¶7 In this case, it is evident that the store security guard was acting as a private citizen. The State was neither directly nor indirectly involved in the search and detention of the appellant. Recently in Walter v. United States, 447 U.S. 649, 656, 100 S. Ct. 2395, 2401, 65 L. Ed. 2d 410 (1980), the Supreme Court stated that "a wrongful search or seizure conducted by a private party does not violate the Fourth Amendment and . . . such private wrongdoing does not deprive the government of the right to use evidence that it has acquired lawfully."

¶8 Second, the appellant asserts that his demurrer to the evidence and motion for directed verdict of acquittal should have been sustained due to insufficient evidence. Specifically, he argues that the State failed to prove that he knew the card had been taken and that he intended to use, sell or transfer it to another person. It is our finding that the trial court correctly overruled the appellant's motion for directed verdict. Title 21 O.S. 1981 § 1550.22 [21-1550.22](c), states that a person who has in his possession or under his control any credit card obtained without consent is presumed to have violated this statute. See also Fitts v. State, 507 P.2d 942 (Okl.Cr. 1973). A jury question was presented as to whether the appellant obtained the card without consent so as to violate the statute. It is apparent from the jury's verdict that the appellant did not present sufficient evidence to overcome the presumption that he obtained the credit card without consent. The State proved a prima facie case by both circumstantial and direct evidence which pointed to the appellant's guilt. Therefore, the appellant's second proposition of error is without merit.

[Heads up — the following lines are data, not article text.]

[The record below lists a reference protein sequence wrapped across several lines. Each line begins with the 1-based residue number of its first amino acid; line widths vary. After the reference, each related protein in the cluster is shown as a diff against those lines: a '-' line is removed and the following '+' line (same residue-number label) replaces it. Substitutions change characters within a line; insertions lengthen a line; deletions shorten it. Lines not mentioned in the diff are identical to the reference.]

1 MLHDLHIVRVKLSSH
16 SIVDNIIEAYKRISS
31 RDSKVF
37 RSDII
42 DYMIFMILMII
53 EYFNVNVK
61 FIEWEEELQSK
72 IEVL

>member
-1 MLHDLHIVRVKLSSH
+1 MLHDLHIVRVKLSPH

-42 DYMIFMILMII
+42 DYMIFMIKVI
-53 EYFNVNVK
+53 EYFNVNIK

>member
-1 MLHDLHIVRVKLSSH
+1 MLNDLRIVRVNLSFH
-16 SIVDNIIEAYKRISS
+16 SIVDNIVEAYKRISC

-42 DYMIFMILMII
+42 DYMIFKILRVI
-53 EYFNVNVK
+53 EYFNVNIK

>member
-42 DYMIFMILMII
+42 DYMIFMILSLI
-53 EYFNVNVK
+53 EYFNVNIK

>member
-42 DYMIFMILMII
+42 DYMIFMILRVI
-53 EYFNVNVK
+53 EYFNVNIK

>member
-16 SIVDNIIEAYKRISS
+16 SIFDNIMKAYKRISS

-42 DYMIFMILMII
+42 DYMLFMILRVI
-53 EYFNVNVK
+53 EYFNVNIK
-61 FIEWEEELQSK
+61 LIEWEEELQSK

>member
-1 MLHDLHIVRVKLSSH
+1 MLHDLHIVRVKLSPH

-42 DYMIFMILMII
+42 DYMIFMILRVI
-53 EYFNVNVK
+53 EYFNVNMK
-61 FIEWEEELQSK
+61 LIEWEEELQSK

¶9 Finally, it is alleged that evidence of another crime committed by the appellant was introduced at trial in violation of Burks v. State, 594 P.2d 771 (Okl.Cr. 1979). This alleged other crime was one that arose out of the evidence presented at trial. The appellant does not state the exact nature of [657 P.2d 1202] the alleged crime he claims evidence of which was illegally introduced. Instead, he argues that the testimony relating to the appellant's activities in the store and his subsequent detention was likely to arouse suspicion in the mind of the jury that the appellant might have committed some other crime, thus prejudicing the jury against the appellant.

¶10 A thorough reading of the transcript by this Court has failed to reveal the type of evidence which the rule against allowing in evidence of other crimes is intended to include. The possible implication that a different crime was committed is obvious only to defense counsel. "To extend the protection of this rule to every possible implication which might be conceived by defense counsel would be a severe stretching of the rule. This Court is not willing to extend the rule this far." Agee v. State, 562 P.2d 913 (Okl.Cr. 1977). The appellant's third proposition of error is without merit. For the above stated reasons, the conviction and sentence is Affirmed.

¶11 The Honorable Hez J. Bussey filed his disqualification in the above styled and numbered appeal, and the Honorable William O. Green, III, District Judge of the Fourth Judicial District, was appointed to serve in his stead.

CORNISH, J., and GREEN, Special Judge, concur.